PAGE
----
About the SA Blog Network

Guest Blog

Guest Blog

Commentary invited by editors of Scientific American
Guest Blog HomeAboutContact

We Have an Obesity Problem in This Country.

The views expressed are those of the author and are not necessarily those of Scientific American.

Email   PrintPrint

According to a recent report, “F as in Fat” by the Trust for America’s Health and the Robert Wood Johnson Foundation, “The number of obese adults…are on course to increase dramatically in every state in the country over the next 20 years.” According to their analysis of government data, “If obesity rates continue on their current trajectories, by 2030, 13 states could have adult obesity rates above 60 percent, 39 states could have rates above 50 percent, and all 50 states could have rates above 44 percent.”

This sobering news has doctors, health care providers and politicians asking the same questions: how do we prevent this scenario from happening, and how do we help people take control of their health?

America has a long history of solving complex problems. And while obesity is a complex problem about which not everything is understood, it is not beyond the grasp of better understanding and prevention. Over the last several decades, many factors have converged: a reduction in the amount of exercise we get (especially children) fueled by sedentary jobs and the elimination or reduction of P.E. in schools; the explosion of entertainment options that keep us indoors; growing safety issues for children that keep them from being outdoors; and a change in our diets that includes an increase in the number of dietary calories; as well as cultural changes that have led to more dining outside the home.

Despite these environmental changes, one thing remains constant: Weight loss and gain is about energy balance – calories in, and calories out. Recently this point was reinforced on NOVA’s website by two obesity experts, Marion Nestle and Malden Nesheim, who wrote, “The easiest way to prevent weight gain is to eat less by choosing smaller portions, fewer snacks, and healthier meals in general. It also helps to be physically active and to monitor weight status with regular weighing.” They went on to write – and this is important – “Until research convinces us otherwise, we believe a calorie is a calorie.”

These two statements are critical and must factor into the current national policy debate about how we help people understand calories and whether or not government has a role in restricting consumer access to certain calories.

Unfortunately, the hyperbole expressed about why obesity is increasing drowns out reasonable voices in search of workable solutions. One of the loudest and most quoted voices is Dr. Robert Lustig from the University of California San Francisco, who recently said about sugar, “We’re being poisoned to death.”

He calls sugar “toxic,” comparing it to tobacco and alcohol and blames it for the rise in obesity. His number one culprit is soda. (Robert H. Lustig, Laura A. Schmidt & Claire D. Brindis (02 February 2012) Public health: The toxic truth about sugar, Nature, doi:10.1038/482027a)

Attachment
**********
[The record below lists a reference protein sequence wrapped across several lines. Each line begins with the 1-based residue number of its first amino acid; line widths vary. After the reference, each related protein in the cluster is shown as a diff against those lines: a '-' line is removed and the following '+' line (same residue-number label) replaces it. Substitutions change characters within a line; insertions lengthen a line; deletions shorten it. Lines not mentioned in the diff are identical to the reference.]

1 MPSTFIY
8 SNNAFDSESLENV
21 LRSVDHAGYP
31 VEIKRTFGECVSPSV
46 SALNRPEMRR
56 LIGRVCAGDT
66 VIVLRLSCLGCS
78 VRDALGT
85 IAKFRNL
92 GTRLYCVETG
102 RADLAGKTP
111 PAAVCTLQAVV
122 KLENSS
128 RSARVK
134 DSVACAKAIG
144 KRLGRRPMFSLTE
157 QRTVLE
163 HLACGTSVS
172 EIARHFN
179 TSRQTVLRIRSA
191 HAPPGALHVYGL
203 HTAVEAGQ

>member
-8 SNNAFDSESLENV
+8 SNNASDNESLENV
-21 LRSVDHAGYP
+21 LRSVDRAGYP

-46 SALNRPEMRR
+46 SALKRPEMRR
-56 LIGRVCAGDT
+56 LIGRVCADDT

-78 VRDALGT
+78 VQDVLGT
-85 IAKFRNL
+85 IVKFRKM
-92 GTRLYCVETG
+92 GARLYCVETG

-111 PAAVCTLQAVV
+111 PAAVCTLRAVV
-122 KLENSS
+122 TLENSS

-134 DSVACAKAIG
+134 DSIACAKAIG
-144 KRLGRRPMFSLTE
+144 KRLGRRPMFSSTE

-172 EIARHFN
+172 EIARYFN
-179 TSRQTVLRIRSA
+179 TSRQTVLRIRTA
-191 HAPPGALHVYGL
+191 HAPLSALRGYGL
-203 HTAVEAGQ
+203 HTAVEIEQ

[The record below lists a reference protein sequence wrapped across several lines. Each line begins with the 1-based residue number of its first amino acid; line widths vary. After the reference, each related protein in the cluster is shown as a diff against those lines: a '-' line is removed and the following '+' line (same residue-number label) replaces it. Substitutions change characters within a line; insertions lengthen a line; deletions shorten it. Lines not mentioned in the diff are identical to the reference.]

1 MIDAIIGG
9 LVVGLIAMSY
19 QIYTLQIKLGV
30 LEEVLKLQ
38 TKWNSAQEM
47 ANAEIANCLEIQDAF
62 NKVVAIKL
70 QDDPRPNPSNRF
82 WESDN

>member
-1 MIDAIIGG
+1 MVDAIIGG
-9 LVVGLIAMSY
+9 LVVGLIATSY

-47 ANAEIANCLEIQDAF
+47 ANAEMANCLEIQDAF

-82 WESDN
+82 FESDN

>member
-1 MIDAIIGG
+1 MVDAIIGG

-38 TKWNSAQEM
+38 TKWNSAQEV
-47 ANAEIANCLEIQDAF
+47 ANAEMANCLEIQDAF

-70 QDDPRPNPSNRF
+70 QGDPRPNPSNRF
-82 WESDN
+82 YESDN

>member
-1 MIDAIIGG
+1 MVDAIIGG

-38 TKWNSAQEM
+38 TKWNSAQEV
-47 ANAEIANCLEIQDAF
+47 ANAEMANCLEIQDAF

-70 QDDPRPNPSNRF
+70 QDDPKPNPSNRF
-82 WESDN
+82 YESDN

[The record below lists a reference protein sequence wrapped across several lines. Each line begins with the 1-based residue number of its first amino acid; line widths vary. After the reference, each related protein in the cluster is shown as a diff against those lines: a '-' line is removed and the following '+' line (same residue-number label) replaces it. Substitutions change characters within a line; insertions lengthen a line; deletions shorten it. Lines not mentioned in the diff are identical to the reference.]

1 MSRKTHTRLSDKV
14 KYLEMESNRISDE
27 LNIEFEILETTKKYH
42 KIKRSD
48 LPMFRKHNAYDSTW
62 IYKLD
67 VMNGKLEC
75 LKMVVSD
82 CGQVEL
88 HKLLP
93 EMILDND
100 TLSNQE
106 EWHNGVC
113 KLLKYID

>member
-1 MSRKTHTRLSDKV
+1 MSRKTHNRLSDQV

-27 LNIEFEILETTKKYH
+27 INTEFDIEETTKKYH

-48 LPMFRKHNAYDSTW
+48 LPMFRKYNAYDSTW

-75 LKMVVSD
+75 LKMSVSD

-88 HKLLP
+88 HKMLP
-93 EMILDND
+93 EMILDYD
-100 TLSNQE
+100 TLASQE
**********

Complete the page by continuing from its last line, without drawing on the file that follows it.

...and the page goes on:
Variously, despite no actual evidence of causation, soda and even diet soda are claimed to be responsible for heart attacks, stroke, asthma, COPD and even death. Another vocal opponent of soda, Kelly Brownell from Yale University wrote, “To me, there is no difference between Ronald McDonald and Joe Camel. Are we going to have legislation tomorrow? No. But we have to start thinking about this in a more militant way.” (Baltimore Sun, Nov. 17, 1998)

Toxic, poison, militant. I reject this rhetoric in the discussion about obesity and encourage you to do the same. Drs. Lustig and Brownell should know better than to make such comparisons. The Rudd Center for Food Policy and Obesity at Yale University was founded with an initial donation of $7.5 million from the Rudd Foundation – created through the passion of Leslie Rudd with funding in large part from his very successful wineries. Wine contains ethyl alcohol, an addictive substance.

The Centers for Disease Control and Prevention recently released a study that finds Americans get almost as many calories from alcohol – approximately 100 per day – as from soft drinks. Does that warrant referring to the vineyards of Napa as toxic? (NCHS Data Brief, No. 110, November 2012, Calories Consumed From Alcoholic Beverages by U.S. Adults, 2007–2010)

The risk of singling out certain foods as unique contributors to obesity and then demonizing those foods and advocating punitive (or “militant”) government intervention is that people will tune out the obesity debate at a time when we most need them to listen.

Likewise, regulations that ban soft drinks containing more than 16 ounces lack public support and will do nothing to reduce obesity. New Yorkers immediately saw through what amounts to a gimmick. Americans like choice and the freedom to choose what’s right for them. If they don’t want the medicine being prescribed, don’t believe it will work and don’t trust the doctor prescribing it, progress stalls.

On The New York Times Opinionator blog earlier this year, Ronda Storm, a Florida state legislator, was quoted as saying, “It’s just bad public policy to allow unfettered access to all kinds of food.” And in the same article in The Times, food columnist Mark Bittman wrote, “All of this is part of the bigger question: How do we regulate the consumption of dangerous foods?” Consuming paint thinner is “dangerous.” Let’s keep things in perspective, shall we?

Denmark’s Parliament was hit over the head recently with a big dose of perspective. The country that imposed the world’s first-ever “fat tax” only a year ago was forced to repeal it earlier this month because Danes were driving across the border into Germany to purchase their butter and cheese. Or, they purchased cheaper versions. Attempts to restrict “unfettered access” to high fat foods resulted in food inflation and lost jobs, according to the Danish Ministry of Taxation, but not thinner Danes. Having learned their lesson, Parliament also abandoned a “sugar tax” proposal. Unfortunately, these same failed ideas also permeate America’s national debate.